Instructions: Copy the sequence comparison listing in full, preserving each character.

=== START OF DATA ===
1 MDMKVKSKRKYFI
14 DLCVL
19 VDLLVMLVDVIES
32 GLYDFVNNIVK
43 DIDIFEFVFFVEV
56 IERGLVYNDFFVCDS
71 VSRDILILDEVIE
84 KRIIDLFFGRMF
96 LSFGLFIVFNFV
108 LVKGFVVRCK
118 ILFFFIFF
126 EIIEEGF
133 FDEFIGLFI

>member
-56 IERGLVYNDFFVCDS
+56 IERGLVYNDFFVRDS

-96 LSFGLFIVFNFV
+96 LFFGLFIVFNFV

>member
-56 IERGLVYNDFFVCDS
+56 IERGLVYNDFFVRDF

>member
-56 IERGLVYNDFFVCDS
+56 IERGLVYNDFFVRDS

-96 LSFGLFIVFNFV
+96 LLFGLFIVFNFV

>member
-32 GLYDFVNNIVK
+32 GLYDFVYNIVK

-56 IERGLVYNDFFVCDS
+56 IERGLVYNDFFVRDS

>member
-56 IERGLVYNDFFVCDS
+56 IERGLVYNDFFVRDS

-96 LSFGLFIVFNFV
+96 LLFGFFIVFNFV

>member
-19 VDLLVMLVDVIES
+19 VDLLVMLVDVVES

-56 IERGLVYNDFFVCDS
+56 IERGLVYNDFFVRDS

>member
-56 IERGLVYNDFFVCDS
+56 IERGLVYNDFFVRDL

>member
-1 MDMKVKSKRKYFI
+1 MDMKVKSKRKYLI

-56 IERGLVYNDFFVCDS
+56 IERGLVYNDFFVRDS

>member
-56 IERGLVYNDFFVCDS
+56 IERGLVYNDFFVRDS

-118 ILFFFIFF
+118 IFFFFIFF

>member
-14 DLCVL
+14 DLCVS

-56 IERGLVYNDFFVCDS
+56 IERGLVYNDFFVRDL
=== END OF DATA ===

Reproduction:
1 MDMKVKSKRKYFI
14 DLCVL
19 VDLLVMLVDVIES
32 GLYDFVNNIVK
43 DIDIFEFVFFVEV
56 IERGLVYNDFFVCDS
71 VSRDILILDEVIE
84 KRIIDLFFGRMF
96 LSFGLFIVFNFV
108 LVKGFVVRCK
118 ILFFFIFF
126 EIIEEGF
133 FDEFIGLFI

>member
-56 IERGLVYNDFFVCDS
+56 IERGLVYNDFFVRDS

-96 LSFGLFIVFNFV
+96 LFFGLFIVFNFV

>member
-56 IERGLVYNDFFVCDS
+56 IERGLVYNDFFVRDF

>member
-56 IERGLVYNDFFVCDS
+56 IERGLVYNDFFVRDS

-96 LSFGLFIVFNFV
+96 LLFGLFIVFNFV

>member
-32 GLYDFVNNIVK
+32 GLYDFVYNIVK

-56 IERGLVYNDFFVCDS
+56 IERGLVYNDFFVRDS

>member
-56 IERGLVYNDFFVCDS
+56 IERGLVYNDFFVRDS

-96 LSFGLFIVFNFV
+96 LLFGFFIVFNFV

>member
-19 VDLLVMLVDVIES
+19 VDLLVMLVDVVES

-56 IERGLVYNDFFVCDS
+56 IERGLVYNDFFVRDS

>member
-56 IERGLVYNDFFVCDS
+56 IERGLVYNDFFVRDL

>member
-1 MDMKVKSKRKYFI
+1 MDMKVKSKRKYLI

-56 IERGLVYNDFFVCDS
+56 IERGLVYNDFFVRDS

>member
-56 IERGLVYNDFFVCDS
+56 IERGLVYNDFFVRDS

-118 ILFFFIFF
+118 IFFFFIFF

>member
-14 DLCVL
+14 DLCVS

-56 IERGLVYNDFFVCDS
+56 IERGLVYNDFFVRDL